FSII taking action to prevent abuse of its social network Facebook page

DEAR EDITOR, I was pleased to learn last week that the FSII President, Benjamin Afuga, announced he was taking action to remove unprofessional commentaries from its Facebook Page that undermined the vision, objectives and core values of the social networking group in the Solomon Islands.

While the Solomon Islands has a free press and the right to free speech is guaranteed by its Constitution, it should be remembered that the freedom to say what one likes cannot be absolute and a person’s right not to be wrongly or unfairly maligned must be protected.

Indeed most countries now have laws designed to protect the individual against the publication of material that reflects unfairly or falsely on a person’s character and reputation.

The collective word for such laws is defamation.

Publication of defamatory remarks on social networking sites are deemed to be unlawful since the act of ‘publication’ of the defamation is a core element of the law.

Individuals and often politicians in the Solomon Islands are frequently abused and often defamed in language shared, and in the sense, ‘published’ on social networking sites and in the media.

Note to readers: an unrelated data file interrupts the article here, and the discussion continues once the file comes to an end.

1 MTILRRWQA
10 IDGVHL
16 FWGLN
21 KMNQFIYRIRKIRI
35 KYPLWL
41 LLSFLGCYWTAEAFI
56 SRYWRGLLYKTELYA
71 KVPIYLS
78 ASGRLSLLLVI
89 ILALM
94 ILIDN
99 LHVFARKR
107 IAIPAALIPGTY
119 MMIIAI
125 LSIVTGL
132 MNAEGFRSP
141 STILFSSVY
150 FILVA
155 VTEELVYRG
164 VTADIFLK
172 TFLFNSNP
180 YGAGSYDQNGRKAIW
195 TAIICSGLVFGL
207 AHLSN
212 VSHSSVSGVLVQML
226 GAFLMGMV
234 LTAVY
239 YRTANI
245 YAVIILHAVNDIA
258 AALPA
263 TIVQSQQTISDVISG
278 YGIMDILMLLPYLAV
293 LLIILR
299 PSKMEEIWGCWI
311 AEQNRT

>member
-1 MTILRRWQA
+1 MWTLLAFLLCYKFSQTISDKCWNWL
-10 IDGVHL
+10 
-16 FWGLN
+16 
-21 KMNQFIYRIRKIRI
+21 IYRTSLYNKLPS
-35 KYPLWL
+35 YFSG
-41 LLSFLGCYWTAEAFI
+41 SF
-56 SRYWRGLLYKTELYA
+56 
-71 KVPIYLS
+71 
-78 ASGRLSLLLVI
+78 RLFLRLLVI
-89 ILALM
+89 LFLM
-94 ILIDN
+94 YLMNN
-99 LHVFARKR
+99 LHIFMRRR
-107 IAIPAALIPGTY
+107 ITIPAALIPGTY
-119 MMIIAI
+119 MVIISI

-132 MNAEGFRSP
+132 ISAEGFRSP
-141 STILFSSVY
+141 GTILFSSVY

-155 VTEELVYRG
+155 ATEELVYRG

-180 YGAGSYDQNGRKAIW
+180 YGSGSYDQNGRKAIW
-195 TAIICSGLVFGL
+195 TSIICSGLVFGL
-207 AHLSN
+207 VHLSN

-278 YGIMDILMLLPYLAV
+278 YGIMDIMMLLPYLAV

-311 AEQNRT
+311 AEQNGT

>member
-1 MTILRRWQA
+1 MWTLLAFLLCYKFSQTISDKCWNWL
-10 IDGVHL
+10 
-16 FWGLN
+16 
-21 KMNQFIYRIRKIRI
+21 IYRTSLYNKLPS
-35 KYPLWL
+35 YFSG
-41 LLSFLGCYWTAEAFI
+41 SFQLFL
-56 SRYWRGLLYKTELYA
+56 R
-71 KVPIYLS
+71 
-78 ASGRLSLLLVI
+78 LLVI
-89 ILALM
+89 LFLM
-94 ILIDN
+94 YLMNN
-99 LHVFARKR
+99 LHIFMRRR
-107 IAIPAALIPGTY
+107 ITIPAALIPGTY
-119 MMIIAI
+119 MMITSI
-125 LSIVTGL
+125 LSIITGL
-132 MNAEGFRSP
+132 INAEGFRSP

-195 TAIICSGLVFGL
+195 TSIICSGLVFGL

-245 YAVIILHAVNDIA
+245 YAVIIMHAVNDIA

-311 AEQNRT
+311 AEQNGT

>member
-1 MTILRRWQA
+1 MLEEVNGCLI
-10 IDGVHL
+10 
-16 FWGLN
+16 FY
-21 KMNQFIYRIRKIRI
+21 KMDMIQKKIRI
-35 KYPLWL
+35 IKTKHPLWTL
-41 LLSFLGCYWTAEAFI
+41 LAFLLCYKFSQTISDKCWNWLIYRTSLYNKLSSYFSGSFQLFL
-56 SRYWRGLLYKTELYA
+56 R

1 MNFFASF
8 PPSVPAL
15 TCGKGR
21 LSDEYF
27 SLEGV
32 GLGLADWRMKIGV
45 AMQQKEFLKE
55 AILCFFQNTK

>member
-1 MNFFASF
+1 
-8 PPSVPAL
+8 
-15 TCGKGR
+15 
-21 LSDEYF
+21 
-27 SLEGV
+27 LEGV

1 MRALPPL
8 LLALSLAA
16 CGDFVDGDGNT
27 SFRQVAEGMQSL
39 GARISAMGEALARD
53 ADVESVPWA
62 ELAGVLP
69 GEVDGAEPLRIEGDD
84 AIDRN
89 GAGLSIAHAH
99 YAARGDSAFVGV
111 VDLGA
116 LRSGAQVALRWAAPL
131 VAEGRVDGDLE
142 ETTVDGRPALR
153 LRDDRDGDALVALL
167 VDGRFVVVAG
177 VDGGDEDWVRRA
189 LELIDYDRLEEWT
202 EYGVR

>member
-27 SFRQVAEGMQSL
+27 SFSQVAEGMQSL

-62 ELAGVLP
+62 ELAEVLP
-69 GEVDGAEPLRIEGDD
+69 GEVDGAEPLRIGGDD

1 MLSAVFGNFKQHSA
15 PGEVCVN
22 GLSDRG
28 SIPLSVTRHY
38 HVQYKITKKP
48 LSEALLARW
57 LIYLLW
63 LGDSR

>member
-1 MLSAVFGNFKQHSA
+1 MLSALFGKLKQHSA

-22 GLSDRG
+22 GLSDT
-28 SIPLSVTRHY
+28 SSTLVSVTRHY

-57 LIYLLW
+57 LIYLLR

While the internet has increasingly become the way information is shared it is only right, in my view, that the contents should be monitored to prevent abuse and I consider the proposed actions of the FSII to be wholly appropriate.

Live video has, also, become increasingly controversial as social media sites have encouraged use of the tool but have struggled to monitor it.

The most prominent example was when four USA Chicago residents kidnapped and tortured a mentally challenged man in the beginning of January, broadcasting the whole thing on Facebook Live.

It was eventually taken down by Facebook, but not before it had been shared and embedded by others.

Having a video depicting graphic abuse republished and shared by tens or even hundreds of thousands of times means that the video continues to spread and be viewed by more people, depicting someone in a moment of ultimate vulnerability.

The same kind of thing must not be allowed to happen in the Solomon Islands.

Yours sincerely